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<xTITLE>Early ADR in U.S. History: Talking versus War </xTITLE>

Early ADR in U.S. History: Talking versus War

by Jerry Barrett
February 2007 Jerry Barrett
Most ADR practitioners would say that using ADR is always the preferred approach in dealing with conflict, and war or fighting is never, if ever, the first choice. They would argue that ADR or talking never kills anyone, whereas war always does. But aren’t there conflicts in which ADR works only after the parties have experienced war or fighting? Does the War of 1812 illustrate that?

Thirty years after the U.S. had won independence, the great powers of Europe --- France and England --- continued to treat the U.S. as a weakling nation lacking military or naval might. British and French aggression in the early 1800s seriously tested the convictions of Presidents Jefferson and Madison, both of whom hated war. Their well-documented lives demonstrate an unshakable devotion to using words and peaceful persuasion.

England armed Native America, who attacked American settlers. The British navy boarded U.S. ships and removing thousands of crew-members believed to be British. It also blocked trade with France as a part of their competition to dominate the sea. The French to a lesser extent engaged in similar tactics.

In response to these acts of aggression, President Jefferson instituted an embargo prohibiting trade with Europe. Its purpose, to gaining European respect and fair treatment, was never achieved. The 15 month embargo ironically racked havoc on U.S. merchants and the economy, while gaining minimal attention in France or England, both dominated by Napoleonic wars.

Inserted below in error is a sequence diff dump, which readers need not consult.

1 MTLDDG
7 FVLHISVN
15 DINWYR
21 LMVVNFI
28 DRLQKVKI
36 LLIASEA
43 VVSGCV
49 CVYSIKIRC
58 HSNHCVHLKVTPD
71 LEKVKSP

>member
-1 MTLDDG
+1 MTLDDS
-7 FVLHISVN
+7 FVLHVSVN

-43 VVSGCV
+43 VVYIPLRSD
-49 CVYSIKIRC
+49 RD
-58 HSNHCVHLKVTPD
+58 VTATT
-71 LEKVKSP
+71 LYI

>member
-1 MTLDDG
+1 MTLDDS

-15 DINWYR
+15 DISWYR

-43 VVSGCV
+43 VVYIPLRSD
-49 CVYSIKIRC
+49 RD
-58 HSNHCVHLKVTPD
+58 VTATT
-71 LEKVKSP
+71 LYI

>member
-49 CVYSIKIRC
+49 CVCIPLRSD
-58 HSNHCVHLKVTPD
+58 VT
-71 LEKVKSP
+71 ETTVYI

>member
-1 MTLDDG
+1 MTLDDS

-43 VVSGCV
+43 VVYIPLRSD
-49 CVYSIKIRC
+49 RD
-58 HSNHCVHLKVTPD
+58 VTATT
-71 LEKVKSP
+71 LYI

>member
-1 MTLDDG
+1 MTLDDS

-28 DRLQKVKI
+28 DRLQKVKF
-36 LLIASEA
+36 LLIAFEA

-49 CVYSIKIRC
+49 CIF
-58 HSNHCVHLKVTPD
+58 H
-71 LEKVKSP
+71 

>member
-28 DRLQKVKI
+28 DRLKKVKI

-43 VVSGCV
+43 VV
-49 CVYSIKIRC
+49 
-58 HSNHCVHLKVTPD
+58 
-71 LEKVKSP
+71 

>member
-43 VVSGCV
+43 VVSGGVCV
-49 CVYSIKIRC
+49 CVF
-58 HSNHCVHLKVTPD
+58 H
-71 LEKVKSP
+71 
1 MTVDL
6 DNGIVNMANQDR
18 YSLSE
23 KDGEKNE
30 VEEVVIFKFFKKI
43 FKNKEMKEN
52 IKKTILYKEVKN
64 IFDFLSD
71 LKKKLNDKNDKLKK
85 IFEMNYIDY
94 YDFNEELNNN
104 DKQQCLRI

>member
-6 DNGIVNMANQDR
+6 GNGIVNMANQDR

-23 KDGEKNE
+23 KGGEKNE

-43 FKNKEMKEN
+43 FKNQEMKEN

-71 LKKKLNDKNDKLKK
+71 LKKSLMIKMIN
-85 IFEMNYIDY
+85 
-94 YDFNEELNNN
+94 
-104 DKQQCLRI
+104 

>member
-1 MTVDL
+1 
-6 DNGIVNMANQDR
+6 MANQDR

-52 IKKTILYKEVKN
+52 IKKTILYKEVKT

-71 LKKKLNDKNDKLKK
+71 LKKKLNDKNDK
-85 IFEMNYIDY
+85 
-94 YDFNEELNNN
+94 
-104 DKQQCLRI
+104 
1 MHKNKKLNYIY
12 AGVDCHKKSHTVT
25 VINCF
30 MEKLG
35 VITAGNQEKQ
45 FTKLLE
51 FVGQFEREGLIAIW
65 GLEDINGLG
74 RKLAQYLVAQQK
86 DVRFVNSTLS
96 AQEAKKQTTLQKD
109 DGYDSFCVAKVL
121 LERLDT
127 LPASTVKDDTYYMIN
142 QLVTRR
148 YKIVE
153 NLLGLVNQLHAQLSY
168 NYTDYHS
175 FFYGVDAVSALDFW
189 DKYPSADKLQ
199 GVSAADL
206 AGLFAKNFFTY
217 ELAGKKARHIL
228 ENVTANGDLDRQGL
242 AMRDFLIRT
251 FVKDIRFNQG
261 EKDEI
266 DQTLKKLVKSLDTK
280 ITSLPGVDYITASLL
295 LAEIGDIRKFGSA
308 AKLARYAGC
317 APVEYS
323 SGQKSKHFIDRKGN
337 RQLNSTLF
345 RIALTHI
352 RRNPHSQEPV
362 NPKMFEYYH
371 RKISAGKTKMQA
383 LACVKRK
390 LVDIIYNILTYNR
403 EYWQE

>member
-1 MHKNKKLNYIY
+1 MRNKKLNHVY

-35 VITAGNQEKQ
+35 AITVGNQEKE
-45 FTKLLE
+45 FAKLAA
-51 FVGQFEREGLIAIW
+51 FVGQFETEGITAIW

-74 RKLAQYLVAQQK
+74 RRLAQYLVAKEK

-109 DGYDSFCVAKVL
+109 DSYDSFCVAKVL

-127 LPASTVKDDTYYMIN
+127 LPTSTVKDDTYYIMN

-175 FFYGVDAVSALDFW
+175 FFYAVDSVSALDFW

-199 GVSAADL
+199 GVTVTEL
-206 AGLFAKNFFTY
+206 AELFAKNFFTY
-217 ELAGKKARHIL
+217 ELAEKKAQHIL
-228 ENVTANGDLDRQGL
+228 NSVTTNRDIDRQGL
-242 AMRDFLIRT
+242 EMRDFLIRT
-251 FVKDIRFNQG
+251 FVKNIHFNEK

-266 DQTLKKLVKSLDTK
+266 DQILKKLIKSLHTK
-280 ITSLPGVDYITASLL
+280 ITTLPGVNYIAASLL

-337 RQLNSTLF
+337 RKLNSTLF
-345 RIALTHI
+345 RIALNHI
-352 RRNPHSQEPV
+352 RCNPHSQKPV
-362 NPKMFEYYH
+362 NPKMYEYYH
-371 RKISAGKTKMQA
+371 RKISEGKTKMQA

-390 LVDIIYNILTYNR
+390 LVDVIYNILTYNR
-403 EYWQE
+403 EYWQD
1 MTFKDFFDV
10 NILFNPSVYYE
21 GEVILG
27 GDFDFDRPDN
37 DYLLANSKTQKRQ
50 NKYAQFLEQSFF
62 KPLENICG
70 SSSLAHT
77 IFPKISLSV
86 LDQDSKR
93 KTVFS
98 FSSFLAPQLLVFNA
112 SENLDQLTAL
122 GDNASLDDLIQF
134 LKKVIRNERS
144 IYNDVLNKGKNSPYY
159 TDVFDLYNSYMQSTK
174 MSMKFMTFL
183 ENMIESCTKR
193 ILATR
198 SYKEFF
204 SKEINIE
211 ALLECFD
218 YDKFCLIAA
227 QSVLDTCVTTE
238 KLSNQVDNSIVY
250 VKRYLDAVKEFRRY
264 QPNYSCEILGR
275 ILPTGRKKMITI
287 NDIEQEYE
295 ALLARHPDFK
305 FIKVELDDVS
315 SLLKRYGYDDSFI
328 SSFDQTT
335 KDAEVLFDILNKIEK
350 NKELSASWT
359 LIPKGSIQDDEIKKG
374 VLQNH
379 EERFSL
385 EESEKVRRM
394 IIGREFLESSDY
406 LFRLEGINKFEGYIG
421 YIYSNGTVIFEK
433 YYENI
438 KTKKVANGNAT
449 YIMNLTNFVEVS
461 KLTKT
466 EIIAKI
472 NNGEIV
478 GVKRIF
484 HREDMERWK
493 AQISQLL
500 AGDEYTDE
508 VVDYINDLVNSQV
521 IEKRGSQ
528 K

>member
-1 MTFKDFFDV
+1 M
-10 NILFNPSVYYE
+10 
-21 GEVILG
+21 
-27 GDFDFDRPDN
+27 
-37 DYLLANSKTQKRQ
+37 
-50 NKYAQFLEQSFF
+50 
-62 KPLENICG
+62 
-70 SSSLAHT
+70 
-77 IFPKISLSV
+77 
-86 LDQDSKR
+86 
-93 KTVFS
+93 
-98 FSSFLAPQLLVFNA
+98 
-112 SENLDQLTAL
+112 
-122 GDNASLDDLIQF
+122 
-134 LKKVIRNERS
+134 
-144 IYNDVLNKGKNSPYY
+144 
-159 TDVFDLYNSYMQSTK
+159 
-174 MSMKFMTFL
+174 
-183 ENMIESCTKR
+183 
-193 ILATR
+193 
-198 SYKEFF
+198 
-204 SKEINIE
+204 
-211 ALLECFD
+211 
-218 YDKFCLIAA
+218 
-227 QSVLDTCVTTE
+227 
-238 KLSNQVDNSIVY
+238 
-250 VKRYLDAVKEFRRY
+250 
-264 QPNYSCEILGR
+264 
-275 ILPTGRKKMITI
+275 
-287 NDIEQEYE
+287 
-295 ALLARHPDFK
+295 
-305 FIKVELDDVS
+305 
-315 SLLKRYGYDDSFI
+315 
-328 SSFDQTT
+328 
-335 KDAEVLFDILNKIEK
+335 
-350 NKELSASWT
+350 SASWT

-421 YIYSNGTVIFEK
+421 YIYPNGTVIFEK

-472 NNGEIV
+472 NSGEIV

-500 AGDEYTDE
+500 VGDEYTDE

President Jefferson, disgusted with his failed embargo, retreated to Monticello for the last four months of his presidency. Madison, who succeeded Jefferson in the White House, offered a favorable trade agreement to France or England, whichever agreed to stop interfering with U.S. trade.

Then, eager for a negotiated resolution, Madison prematurely accepted the English ambassador’s offer of key concessions, and offered his own concessions, before learning that the ambassador had acted without authority. Next, Madison accepted the Russian Czar’s offer to mediate the dispute. But the Europeans rejected mediation.

As the problem dragged-on throughout Madison’s first term, frustration mounted within Congress, and among editorialists and Eastern merchants, impatient with Madison, they urged war. Finally, facing a Fall election, Madison caved to the hawks and asked Congress to declare war on England. Congress did on June 18, 1812. Two interesting memories of the war are the British overrunning and burning Washington, D.C., causing the Madisons to flea to Virginia; and our National Anthem, written by Francis Scott Key aboard a British ship bombarding Baltimore, where he had just negotiated a prisoner release.

In late 1814 after 17 months of war, England agreed to negotiations in Belgium. Then refused to listen to U.S representatives and demanded the return of the Great Lakes, New York and Massachusetts. Shocked by these extreme demands, Henry Clay and John Quincy Adams prepared to return home. Fortuitously, Napoleon had just been defeated and the British Foreign Minister stopped in Belgium in route to European negotiations. He saw his countrymen as fatigued by twenty years of War and eager for peace in spite of anger with the Americans. He broke the impasse by suggestion that pre-war boundaries be restored, and thus moved the parties to a peace treaty on December 24, 1814.


Jerome Barrett is the author of a History of ADR (Jossybass 2004), a history of SPIDR, and many papers and articles on USCS and FMCS as historian of FMCS. He is one of the 34 signers of the SPIDR Charter. Prior to the signing, he had been, on leave from FMCS, working with NCDS on community, racial and campus disputes, and had written two published article urging new area disputants to use the labor-management model to resolve their disputes.

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